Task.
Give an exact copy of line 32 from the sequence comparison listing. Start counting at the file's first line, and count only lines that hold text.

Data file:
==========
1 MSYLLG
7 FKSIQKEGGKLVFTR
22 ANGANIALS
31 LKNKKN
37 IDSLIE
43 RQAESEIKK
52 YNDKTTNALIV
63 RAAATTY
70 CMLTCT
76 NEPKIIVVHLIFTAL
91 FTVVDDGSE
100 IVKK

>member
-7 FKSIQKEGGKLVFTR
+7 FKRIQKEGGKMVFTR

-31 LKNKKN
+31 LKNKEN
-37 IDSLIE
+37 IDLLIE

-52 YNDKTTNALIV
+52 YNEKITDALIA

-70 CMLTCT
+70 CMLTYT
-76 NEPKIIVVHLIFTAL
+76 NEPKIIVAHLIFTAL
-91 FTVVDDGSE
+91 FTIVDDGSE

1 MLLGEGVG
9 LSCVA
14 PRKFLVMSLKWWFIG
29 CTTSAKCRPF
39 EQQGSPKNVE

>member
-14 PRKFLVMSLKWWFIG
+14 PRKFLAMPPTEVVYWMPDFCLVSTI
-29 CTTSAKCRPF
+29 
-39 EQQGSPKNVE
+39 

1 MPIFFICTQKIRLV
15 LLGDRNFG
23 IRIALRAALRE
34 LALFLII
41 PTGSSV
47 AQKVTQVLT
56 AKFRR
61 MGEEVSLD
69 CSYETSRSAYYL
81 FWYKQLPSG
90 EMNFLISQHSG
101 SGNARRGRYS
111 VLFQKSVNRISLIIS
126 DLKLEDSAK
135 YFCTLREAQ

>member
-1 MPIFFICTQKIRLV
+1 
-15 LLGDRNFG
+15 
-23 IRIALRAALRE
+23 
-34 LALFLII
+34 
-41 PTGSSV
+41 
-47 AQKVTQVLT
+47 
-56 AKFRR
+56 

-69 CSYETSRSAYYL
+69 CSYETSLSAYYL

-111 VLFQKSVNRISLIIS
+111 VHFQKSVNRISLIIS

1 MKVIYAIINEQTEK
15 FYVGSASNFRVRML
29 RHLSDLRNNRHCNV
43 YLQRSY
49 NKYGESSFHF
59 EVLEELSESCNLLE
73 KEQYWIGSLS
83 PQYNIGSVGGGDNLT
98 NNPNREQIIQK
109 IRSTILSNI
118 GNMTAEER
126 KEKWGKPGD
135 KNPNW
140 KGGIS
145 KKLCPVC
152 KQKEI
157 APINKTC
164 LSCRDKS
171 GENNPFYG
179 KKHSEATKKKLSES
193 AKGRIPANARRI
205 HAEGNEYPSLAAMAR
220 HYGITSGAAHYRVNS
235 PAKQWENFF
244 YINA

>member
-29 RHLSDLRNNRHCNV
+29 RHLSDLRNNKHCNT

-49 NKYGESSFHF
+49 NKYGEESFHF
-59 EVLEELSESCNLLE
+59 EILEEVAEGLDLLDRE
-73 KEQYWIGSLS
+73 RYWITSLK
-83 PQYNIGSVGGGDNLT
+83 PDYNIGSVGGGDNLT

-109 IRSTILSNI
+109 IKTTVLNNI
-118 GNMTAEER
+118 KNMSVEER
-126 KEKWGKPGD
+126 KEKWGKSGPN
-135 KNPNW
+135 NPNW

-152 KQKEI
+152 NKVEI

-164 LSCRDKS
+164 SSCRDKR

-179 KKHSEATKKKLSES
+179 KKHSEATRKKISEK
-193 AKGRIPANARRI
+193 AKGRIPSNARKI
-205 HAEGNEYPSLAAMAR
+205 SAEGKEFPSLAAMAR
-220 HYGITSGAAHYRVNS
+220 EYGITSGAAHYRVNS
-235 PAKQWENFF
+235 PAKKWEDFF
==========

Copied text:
39 EQQGSPKNVE